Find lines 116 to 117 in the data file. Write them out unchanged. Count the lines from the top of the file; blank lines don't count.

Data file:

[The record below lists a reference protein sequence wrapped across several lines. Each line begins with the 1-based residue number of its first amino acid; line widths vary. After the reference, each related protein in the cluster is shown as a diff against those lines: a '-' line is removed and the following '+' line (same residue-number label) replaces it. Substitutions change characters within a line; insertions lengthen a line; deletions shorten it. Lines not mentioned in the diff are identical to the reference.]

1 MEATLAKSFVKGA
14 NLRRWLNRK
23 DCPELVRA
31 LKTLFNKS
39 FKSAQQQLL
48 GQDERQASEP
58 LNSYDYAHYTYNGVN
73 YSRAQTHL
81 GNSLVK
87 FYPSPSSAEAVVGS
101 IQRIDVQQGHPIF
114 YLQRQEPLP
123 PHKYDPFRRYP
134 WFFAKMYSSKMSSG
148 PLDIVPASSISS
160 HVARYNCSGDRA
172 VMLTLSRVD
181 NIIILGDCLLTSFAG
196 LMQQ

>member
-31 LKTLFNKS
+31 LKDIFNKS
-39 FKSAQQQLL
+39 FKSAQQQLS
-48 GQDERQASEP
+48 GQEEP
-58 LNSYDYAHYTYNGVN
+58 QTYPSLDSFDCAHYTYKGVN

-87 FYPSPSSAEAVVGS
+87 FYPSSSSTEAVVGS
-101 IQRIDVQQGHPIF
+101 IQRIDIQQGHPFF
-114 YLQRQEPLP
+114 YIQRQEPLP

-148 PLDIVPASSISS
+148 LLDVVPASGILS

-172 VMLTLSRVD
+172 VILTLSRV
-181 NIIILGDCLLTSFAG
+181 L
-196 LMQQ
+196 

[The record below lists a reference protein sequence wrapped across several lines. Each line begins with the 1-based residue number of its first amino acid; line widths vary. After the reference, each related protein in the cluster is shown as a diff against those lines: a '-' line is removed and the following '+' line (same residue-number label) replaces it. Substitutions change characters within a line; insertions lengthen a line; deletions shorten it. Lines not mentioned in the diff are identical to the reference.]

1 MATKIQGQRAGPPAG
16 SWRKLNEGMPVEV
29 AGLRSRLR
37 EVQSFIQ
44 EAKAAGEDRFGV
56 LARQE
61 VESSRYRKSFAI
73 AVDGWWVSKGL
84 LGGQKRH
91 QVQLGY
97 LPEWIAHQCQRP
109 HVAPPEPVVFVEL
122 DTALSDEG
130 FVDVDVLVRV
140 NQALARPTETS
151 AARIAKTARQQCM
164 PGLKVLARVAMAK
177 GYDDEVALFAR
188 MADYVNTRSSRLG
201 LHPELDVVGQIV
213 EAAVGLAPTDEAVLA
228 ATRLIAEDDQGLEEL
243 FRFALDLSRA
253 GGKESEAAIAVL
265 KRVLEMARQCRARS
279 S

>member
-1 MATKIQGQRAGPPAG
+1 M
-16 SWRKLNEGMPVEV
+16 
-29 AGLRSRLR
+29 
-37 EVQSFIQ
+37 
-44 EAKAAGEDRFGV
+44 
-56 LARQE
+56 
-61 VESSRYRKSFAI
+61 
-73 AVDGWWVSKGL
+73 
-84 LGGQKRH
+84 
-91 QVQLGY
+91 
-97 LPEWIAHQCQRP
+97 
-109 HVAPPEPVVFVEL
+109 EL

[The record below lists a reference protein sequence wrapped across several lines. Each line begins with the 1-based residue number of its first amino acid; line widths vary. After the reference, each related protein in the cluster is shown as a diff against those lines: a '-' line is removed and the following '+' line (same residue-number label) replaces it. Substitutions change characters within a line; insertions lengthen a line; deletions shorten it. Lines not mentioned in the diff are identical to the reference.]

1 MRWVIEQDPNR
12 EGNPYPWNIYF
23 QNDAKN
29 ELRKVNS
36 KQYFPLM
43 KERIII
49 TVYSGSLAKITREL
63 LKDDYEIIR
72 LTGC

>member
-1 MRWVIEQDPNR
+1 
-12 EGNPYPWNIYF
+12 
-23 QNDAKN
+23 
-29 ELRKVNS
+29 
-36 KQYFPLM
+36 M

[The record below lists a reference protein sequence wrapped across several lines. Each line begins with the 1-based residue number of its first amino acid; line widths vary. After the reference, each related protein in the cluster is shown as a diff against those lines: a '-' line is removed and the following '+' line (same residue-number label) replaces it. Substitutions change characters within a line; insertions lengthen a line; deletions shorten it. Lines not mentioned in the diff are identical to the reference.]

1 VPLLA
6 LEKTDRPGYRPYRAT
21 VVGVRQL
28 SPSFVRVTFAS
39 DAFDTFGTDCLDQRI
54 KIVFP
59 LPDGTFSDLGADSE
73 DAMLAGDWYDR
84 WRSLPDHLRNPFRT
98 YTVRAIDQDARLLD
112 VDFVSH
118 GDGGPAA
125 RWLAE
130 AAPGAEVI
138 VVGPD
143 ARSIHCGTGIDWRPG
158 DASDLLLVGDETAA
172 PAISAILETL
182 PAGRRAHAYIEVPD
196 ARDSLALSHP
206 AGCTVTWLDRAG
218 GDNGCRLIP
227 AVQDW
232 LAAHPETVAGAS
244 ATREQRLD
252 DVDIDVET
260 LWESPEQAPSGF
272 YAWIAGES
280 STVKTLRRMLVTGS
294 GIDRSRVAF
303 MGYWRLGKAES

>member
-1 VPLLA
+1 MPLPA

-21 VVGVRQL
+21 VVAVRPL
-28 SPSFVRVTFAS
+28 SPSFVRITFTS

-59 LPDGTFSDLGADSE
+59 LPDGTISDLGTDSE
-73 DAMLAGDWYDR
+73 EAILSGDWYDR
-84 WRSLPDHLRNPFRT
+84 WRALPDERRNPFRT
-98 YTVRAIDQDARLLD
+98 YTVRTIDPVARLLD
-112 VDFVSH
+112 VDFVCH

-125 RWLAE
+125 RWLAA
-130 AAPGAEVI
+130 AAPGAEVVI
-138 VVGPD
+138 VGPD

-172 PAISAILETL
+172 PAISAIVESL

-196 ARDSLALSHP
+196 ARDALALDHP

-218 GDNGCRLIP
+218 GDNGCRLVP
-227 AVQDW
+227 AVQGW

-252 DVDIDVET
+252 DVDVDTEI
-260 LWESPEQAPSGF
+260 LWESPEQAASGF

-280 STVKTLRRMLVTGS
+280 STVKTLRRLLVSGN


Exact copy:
+36 M

[The record below lists a reference protein sequence wrapped across several lines. Each line begins with the 1-based residue number of its first amino acid; line widths vary. After the reference, each related protein in the cluster is shown as a diff against those lines: a '-' line is removed and the following '+' line (same residue-number label) replaces it. Substitutions change characters within a line; insertions lengthen a line; deletions shorten it. Lines not mentioned in the diff are identical to the reference.]